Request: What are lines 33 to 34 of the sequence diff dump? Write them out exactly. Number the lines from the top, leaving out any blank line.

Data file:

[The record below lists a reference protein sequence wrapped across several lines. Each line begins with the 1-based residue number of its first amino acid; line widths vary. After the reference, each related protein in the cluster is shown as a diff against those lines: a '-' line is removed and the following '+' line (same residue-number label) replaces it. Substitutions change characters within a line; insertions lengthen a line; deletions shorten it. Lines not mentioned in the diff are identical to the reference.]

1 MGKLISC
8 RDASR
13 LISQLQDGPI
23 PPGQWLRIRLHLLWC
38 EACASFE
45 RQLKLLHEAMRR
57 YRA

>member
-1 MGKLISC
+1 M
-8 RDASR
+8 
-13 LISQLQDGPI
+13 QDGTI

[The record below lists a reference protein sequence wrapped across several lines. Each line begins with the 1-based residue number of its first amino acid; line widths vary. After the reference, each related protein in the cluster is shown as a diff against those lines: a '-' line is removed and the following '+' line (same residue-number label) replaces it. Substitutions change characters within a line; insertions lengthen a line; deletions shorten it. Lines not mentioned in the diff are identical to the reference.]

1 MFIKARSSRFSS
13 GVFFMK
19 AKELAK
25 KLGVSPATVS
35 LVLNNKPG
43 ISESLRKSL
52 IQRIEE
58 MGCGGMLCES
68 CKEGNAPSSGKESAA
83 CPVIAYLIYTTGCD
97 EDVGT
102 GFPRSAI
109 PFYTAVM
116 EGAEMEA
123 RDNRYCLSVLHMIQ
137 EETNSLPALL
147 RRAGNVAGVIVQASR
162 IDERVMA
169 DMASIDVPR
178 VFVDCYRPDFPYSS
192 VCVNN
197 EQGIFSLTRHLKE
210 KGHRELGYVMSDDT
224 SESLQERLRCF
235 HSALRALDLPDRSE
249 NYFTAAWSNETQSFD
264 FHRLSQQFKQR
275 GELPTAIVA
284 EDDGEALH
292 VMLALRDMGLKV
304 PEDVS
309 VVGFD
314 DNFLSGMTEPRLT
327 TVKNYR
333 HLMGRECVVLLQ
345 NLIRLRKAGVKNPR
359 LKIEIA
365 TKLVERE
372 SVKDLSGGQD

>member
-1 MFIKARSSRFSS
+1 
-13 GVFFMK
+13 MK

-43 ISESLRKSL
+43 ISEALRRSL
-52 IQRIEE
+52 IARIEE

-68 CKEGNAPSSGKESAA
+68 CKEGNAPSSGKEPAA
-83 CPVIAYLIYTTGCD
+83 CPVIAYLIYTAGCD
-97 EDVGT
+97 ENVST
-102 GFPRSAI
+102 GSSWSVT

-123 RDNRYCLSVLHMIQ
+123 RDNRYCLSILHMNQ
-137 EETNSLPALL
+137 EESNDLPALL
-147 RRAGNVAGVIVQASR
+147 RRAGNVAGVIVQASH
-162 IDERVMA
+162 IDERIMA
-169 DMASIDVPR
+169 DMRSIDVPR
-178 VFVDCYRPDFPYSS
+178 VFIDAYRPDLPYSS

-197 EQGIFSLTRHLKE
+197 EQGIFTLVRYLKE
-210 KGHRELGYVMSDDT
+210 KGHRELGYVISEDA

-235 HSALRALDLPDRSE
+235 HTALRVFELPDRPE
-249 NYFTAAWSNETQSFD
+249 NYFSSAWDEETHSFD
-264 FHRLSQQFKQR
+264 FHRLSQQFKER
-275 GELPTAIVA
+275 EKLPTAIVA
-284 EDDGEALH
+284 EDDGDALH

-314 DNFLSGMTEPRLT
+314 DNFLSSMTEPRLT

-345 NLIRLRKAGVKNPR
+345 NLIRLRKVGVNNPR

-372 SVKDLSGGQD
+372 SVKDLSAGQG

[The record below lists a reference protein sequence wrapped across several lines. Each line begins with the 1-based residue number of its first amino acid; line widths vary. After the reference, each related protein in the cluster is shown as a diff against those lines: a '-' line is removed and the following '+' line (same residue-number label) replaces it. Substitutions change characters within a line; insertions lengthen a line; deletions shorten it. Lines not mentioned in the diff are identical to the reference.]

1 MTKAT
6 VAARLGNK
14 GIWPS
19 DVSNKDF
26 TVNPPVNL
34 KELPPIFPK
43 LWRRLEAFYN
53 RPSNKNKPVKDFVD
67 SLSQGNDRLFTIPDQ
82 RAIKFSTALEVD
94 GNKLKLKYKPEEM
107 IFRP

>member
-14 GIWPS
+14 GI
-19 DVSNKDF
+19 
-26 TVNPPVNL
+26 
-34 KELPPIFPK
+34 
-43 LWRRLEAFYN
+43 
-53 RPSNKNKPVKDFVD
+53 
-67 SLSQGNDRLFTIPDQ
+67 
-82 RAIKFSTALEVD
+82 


147 RRAGNVAGVIVQASR
162 IDERVMA